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2014 Preliminary OSHPD Clinic Data

Data nerds’ current Christmas Eve–esque anticipation for data from the Office of Statewide Health Planning and Development (OSHPD) can begin to subside as some preliminary 2014 data sets have been published. The heightened anticipation is a result of many analysts and health care industry-types interested in SEEING (with hard data painting the picture) the actual changes in California’s health care system after the landmark implementation of the Patient Protection and Affordable Care Act (ACA) that began January 1, 2014.

The 2014 data will give concrete evidence to back up the anecdotal accounts of changes reported by hospital and clinic representatives since the ACA’s coverage switch was flipped on – mostly, that their number of uninsured patients has largely decreased. Fewer uninsured individuals translates into lower amounts of uncompensated care. Before the ACA, clinics and hospitals had to finance large amounts of uncompensated care from various (State, county, local, private) sources to help make ends meet. Most importantly, fewer uninsured individuals translates into better access to preventative and timely health care services and healthier patients.

The first preliminary OSHPD dataset comes from California’s primary care clinics. In the link below is the aggregated statewide data from the primary care clinics in 2013 and 2014. Percent changes from 2013 to 2014 are also presented. Program for All-Inclusive Care for the Elderly (PACE) clinics are excluded from the analysis.

Each table and line item offers a lot to dwell on, but for the skim-data readers out there here are some takeaways and percent changes over the 2013-2014 year:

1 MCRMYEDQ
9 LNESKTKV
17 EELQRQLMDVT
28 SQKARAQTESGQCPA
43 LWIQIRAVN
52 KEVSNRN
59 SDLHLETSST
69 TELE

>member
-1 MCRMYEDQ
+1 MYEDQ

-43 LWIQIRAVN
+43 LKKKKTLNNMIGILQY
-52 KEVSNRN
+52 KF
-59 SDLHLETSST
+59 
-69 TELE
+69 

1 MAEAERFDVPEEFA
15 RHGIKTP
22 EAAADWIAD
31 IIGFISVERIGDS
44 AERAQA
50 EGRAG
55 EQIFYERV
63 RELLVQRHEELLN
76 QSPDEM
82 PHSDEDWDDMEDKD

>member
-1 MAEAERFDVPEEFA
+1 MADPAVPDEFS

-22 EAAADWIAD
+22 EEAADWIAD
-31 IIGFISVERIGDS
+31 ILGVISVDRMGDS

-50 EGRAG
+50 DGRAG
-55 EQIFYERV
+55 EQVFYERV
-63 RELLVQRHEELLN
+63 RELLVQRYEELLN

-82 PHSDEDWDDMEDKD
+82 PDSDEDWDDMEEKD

Patient Demographics

  • The “other/multiple” race and ethnicity category choice increased by 16% as well as “unknown” by 44.8%.

Interpretation: Perhaps this is a primary care clinic default box.

Number of Patients

  • The number of Medi-Cal insured patients increased substantially (37.8%), especially Medi-Cal managed care (50.5%) for all clinics.
  • The number of privately insured patients increased (22.5%).
  • Uninsured patient numbers decreased (-24.0%).
  • Uninsured patients covered by county and Medically Indigent Services Program (MISP) funds saw the largest decrease from 297,980 patients in 2013 to 56,176 patients, reflecting an 81% percent decrease.
  • Overall the number of patients increased by 3.7%.

Interpretation: With the Medicaid expansion, more people have health insurance from Medi-Cal managed care. The ACA’s introduction of the insurance exchange (Covered California in California) and the mandate has led to increases in privately insured patients. Both trends in the data are as predicted and counterbalanced by a decline in uninsured patients, particularly those funded by counties under the “Bridge to Reform” waiver.

Number of Patient Visits

  • Medi-Cal visits increased (34.7%), privately insured visits increased (16.1%), uninsured visits decreased (-29.6%).
  • All uninsured visits (covered by county/MISP, self-pay, Family PACT, etc.) have decreased with the biggest drop in county/MISP (-77.6%).
  • Self-pay visits have decreased 20.7%.
  • Overall visits increased by 3.1%

Interpretation: Patient visits by insurance source mirrors the trends of the number of patients by insurance source data (above bullet). Many uninsured patients are relieved of paying out pocket (self-pay) for their health care.

Clinic Patient Revenue Collected